Ford Warns of a Weaker Second Quarter
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Ford Motor (NYSE: F), the second largest US automaker, forecasts a lower second quarter profit resulting from huge losses from the European economy and other regions outside North America. North America is actually acting as the savior helping the company to report a profitable quarter, though it will be lower than the year ago quarter’s profit.
The Michigan-based automaker expects the second quarter pre-tax loss from Europe, South America, Asia-Pacific and Africa to triple the $190 million loss in the previous quarter and be as high as $570 million. For an international company, robust sales in its home country may not be sufficient to make huge profits, as dependency on foreign markets count too.
Corroding profit margins outside home country
Things are getting uglier in international markets for Ford. Let’s check what’s happening where.
The market condition in the European economy is deteriorating further. The stubborn debt crisis has weakened consumer demand which has hit auto sales. Vehicles sales in this debt ridden region have been shrinking since 2007 and are estimated to fall further by 7 percent or more this year. Automakers including General Motors (NYSE: GM) are witnessing poor demand for vehicles. The capacity utilization of Ford stands at 63 percent which is lower than major competitors, including that of GM with its capacity utilization of 66 percent. However, Fiat’s is the lowest at 57 percent.
A number of factories are lying idle but closing these factories isn’t easy as there is government resistance along with powerful labor unions. This is adding to the operational cost and chipping away profits. Margins are also narrowing as automakers like Volkswagen and GM are offering huge incentive to encourage sales. Caught in this quagmire, Ford is not only facing intensified competition in the region, but is also witnessing a depressive environment in terms of feeble demand, clubbed with the burden of maintaining unutilized capacity.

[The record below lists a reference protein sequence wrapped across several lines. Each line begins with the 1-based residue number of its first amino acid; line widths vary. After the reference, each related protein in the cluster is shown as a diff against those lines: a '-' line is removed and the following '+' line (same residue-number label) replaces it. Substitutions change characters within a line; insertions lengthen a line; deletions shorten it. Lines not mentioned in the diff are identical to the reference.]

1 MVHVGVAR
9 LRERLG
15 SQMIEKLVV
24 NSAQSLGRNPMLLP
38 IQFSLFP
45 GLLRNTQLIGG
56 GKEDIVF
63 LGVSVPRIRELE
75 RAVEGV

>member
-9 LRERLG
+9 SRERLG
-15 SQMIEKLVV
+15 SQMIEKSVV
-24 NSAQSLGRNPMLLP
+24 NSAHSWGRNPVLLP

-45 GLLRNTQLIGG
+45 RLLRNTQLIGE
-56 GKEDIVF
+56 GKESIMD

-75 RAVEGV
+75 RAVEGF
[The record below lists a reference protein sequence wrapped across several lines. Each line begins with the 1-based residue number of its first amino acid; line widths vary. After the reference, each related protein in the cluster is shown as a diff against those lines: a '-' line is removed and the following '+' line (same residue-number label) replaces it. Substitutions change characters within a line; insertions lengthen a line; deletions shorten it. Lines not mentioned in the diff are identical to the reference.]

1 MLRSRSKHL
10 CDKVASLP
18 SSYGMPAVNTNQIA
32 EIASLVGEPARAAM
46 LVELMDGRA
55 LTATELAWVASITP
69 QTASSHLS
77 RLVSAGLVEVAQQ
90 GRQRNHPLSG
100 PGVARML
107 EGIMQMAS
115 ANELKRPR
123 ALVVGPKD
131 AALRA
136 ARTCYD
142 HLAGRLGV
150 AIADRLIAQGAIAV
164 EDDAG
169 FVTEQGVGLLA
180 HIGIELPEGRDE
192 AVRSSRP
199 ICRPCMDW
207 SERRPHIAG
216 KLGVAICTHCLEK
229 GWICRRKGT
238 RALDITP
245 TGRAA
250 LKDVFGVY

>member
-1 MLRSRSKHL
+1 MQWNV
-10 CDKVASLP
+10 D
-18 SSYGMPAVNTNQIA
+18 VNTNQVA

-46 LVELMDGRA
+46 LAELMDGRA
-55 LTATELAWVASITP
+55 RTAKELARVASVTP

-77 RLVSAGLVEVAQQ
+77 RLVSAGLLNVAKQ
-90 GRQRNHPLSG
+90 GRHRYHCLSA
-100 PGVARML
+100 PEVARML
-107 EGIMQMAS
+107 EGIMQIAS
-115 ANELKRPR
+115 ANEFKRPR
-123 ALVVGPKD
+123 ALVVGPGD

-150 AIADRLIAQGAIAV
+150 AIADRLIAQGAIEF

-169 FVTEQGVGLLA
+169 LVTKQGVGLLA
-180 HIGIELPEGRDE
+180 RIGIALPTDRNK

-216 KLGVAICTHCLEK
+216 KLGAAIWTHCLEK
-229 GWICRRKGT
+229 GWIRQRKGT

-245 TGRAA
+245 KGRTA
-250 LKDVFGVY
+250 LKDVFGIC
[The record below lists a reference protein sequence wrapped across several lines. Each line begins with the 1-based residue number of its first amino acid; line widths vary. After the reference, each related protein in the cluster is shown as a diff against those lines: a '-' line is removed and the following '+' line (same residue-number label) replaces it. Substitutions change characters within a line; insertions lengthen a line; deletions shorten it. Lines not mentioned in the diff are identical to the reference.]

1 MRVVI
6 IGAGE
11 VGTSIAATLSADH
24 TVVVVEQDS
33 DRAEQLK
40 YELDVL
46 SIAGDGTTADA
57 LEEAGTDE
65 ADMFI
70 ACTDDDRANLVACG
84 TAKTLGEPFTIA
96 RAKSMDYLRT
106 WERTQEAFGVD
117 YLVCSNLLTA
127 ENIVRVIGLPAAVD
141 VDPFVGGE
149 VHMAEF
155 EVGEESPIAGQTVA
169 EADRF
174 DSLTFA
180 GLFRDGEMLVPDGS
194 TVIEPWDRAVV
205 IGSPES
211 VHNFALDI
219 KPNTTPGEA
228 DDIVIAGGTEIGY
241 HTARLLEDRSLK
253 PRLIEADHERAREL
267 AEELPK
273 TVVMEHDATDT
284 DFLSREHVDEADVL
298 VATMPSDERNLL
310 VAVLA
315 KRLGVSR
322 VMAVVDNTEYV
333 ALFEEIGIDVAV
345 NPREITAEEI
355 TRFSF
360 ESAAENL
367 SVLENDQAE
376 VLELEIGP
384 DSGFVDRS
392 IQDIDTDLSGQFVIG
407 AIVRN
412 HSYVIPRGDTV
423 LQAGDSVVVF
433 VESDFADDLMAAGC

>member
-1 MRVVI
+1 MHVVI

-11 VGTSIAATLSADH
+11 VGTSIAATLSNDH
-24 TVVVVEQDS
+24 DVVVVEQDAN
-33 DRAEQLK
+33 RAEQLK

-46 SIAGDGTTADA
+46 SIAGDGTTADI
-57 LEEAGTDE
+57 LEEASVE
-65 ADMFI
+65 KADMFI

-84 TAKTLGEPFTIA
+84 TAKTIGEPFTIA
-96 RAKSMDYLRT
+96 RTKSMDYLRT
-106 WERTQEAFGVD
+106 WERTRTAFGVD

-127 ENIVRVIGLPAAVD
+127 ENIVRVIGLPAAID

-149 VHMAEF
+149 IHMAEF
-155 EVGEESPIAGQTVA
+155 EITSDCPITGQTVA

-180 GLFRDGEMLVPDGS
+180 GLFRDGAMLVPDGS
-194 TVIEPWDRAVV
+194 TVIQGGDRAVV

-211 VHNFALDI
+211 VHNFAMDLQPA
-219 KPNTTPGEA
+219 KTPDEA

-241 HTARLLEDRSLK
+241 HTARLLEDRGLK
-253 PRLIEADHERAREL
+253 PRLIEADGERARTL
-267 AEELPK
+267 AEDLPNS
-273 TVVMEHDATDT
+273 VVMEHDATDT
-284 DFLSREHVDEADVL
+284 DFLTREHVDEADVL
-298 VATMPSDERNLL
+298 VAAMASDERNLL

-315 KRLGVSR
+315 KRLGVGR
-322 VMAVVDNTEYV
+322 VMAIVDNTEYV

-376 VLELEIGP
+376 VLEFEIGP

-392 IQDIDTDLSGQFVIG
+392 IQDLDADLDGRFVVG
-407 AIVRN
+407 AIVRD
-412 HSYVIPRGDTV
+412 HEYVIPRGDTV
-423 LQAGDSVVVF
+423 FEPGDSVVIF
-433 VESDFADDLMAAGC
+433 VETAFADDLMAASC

Ford, ‘for the foreseeable future’, does not see an improvement in Europe’s economic condition. The next in line is South America.
What happened to curb margins here? The increasing competition that Ford’s older model is facing is putting pricing pressure and that in turn is affecting sales. Other than this, the weakening currencies and adverse changes in government policies are adding to the trouble. Cutting vehicle imports from Mexico and other regions have also hampered the sales figure.
However, Ford isn’t the only automaker suffering from currency fluctuation, carmakers such as Toyota Motor (NYSE: TM), Nissan Motor and Honda Motor (NYSE: HMC) are also becoming victims to the strengthening yen due to which these companies are losing money on vehicles that they export from their domestic country.
The European and South American markets have eroded profits. What went against it in the Asian market?
Ford wishes to expand its offerings in this part of the world and is therefore investing in building plants to expanding operations and catch up with other auto companies in the Asian market. The company has plans of spending roughly $4.9 billion to build 9 factories in the continent and launch as many as 15 new models by 2015 in China which accounted for 2.8 percent market share in the previous year.
All this is leaving Ford with losses. However, the company’s North American sales are enough to pull it out of this mess.
North America: the Savior
Ford North America and Ford credit is expected to post strong results for the quarter. In the earlier quarter North America reported a pretax profit of $2.1 billion covering the company’s $190 million loss from the other region. This time the loss is projected to be threefold and therefore hiding this substantial amount with the profits in North America would be challenging.
For the entire fiscal year, the automaker expects to post solid profit numbers being backed by robust sales in North America with the Ford Credit lending operations. Also, Ford is preparing to address the problems outside the home country, though the company hasn’t revealed its course of action. However, the dull European outlook raises some questions. The European market is badly hurting the healthiest of the companies and forcing them to decide on a quick mode of action.
The detail of how Europe’s problems are going to be fixed is still vague. The bailout funds are to be used for bailing out the EU banks that are in acute need of funds. This cash injection will improve consumer spending, but the effect of improved consumer spending takes time to positively impact the auto industry. Ford might therefore have to be prepared for another round of a poor quarter three months from now, before tasting the success of a recovery in the fourth quarter.
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